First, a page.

1 Leslie Willcocks is the accepting senior editor for this article. 2 The authors would like to thank Steve McConnell and Arin Sime for their input throughout this research project. We would also like to acknowledge the McIntire School of Commerce for providing financial support for this research project, thank research assistant Meg Raymond and thank the Project Management Institute for posting a link to our survey. 3 Futrell, R. T., Shafer, D. F. and Shafer, L. I. Quality Software Project Management, Prentice Hall, 2002. 4 The Standish Group: Chaos Manifesto 2013, available at http://versionone.com/assets/img/files/ChaosManifesto2013.pdf.
IT Project Estimation: Contemporary Practices and Management Guidelines Many IT projects continue to suffer from poor estimation. Indeed, the accuracy of estimation has hardly changed from that reported in a seminal study carried out over 20 years ago. Based on findings from two recent survey-based studies, which replicated and then extended the original study, we provide guidelines for improving IT project estimation, taking account of the greater use today of Agile, rather than traditional Waterfall, development methods.1,2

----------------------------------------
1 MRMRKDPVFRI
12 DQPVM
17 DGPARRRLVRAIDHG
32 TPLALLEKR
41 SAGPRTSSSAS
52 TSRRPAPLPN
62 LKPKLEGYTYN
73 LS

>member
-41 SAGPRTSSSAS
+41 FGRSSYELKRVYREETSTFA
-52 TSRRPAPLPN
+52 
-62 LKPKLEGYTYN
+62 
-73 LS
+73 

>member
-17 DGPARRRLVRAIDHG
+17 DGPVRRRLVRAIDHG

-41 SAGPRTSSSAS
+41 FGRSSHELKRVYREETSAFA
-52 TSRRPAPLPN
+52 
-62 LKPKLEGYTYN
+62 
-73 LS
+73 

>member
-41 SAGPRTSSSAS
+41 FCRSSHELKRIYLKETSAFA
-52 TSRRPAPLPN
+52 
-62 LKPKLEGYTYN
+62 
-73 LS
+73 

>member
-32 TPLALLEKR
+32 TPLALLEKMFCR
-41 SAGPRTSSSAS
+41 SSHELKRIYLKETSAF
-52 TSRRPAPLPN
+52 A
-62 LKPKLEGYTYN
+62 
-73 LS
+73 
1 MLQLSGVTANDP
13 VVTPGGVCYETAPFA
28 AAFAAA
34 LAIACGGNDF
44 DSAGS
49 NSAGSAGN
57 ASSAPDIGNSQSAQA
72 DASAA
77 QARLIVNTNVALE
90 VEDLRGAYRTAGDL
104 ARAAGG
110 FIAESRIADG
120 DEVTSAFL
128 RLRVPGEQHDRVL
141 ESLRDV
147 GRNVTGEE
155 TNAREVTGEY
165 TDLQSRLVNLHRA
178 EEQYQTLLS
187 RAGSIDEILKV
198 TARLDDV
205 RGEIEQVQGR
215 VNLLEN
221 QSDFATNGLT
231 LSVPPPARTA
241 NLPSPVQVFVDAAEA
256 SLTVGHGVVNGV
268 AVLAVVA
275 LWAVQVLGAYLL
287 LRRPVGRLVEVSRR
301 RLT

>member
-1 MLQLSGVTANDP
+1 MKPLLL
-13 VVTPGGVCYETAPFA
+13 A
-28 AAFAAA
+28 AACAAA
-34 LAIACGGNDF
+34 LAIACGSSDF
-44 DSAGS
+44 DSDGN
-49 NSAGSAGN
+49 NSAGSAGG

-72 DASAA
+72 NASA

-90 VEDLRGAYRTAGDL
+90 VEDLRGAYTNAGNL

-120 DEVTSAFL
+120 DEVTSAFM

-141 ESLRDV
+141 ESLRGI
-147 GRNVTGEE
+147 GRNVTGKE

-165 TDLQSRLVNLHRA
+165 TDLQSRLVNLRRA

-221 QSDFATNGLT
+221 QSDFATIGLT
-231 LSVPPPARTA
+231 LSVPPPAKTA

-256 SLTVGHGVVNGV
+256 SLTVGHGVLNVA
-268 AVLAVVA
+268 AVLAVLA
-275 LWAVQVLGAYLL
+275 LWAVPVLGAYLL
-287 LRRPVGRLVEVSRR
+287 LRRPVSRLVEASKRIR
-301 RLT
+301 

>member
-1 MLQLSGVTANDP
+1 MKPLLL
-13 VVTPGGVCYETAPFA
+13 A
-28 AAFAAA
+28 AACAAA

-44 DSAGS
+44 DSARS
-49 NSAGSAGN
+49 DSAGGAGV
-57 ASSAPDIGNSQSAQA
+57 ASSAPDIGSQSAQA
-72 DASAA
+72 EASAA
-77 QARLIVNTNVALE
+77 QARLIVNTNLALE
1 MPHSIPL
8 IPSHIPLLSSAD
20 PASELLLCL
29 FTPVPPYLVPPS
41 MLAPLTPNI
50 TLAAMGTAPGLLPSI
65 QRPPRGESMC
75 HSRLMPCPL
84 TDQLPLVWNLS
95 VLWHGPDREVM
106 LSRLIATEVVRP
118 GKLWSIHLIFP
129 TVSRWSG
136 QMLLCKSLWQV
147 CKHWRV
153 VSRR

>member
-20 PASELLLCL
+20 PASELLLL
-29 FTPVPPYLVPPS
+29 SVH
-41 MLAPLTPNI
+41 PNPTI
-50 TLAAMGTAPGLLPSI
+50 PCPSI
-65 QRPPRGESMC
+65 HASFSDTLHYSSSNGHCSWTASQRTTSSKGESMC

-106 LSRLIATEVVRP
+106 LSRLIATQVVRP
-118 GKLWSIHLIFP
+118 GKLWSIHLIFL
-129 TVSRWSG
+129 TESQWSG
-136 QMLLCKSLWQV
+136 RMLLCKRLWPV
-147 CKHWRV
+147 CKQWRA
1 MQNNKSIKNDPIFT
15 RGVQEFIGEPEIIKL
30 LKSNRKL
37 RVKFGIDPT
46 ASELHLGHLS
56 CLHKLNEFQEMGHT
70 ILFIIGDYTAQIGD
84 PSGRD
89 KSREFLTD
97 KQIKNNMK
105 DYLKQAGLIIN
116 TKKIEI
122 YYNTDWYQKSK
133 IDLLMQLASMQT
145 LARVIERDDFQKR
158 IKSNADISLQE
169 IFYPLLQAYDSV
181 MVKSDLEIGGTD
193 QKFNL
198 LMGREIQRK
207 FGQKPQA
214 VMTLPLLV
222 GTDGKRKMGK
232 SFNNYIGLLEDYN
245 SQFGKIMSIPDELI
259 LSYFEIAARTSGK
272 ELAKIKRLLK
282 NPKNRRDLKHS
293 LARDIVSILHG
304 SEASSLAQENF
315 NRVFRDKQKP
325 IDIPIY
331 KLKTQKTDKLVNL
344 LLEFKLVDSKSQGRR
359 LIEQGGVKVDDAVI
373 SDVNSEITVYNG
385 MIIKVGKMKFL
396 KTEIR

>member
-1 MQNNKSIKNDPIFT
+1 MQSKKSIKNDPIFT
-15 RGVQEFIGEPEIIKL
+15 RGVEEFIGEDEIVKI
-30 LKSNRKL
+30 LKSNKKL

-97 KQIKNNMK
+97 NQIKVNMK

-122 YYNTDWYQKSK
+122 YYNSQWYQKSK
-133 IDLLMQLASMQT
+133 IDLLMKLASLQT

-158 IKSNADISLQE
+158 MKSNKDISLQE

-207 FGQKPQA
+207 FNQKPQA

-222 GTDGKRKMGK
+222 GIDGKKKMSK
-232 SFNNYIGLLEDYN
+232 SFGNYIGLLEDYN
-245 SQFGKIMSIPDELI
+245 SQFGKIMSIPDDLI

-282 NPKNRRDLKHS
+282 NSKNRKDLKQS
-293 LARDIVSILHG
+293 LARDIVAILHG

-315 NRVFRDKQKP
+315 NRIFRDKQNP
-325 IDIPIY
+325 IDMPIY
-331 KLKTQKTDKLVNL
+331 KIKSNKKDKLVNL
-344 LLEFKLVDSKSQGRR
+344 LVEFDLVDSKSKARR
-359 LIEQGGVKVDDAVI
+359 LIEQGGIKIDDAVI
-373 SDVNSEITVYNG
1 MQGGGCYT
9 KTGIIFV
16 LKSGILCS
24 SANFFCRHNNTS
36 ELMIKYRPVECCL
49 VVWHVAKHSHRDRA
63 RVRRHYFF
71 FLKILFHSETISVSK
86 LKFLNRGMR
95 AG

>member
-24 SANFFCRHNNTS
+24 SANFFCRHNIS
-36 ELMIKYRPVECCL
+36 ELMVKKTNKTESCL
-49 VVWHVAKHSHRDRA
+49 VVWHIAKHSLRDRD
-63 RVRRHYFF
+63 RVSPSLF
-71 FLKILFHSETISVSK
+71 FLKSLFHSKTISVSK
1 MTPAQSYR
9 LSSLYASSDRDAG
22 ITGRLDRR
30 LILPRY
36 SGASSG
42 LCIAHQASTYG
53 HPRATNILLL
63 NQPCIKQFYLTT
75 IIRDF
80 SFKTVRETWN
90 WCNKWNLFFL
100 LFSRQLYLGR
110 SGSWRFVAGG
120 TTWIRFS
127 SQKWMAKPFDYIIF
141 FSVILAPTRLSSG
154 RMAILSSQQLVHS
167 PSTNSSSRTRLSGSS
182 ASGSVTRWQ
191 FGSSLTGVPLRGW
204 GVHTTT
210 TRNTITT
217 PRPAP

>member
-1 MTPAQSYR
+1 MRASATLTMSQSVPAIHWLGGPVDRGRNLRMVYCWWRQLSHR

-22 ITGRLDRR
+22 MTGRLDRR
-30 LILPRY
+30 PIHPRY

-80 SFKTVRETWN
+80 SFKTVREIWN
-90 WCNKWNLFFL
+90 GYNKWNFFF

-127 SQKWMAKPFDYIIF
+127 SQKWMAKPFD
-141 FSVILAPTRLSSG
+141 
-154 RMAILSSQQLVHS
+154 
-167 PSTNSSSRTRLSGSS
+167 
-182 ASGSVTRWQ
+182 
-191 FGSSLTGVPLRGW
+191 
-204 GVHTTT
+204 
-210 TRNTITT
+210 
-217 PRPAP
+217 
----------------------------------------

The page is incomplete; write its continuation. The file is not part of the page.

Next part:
R. Ryan Nelson University of Virginia (U. S.)
Michael G. Morris
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IT Project Estimation
experience cost overruns. Further evidence can be found in a review of 180 IT projects completed between 1999-2013,5 64% of which suffered from poor estimation.
In this article, we examine the practice of IT project estimation, report the findings from two studies and provide recommendations to help project managers improve project estimation.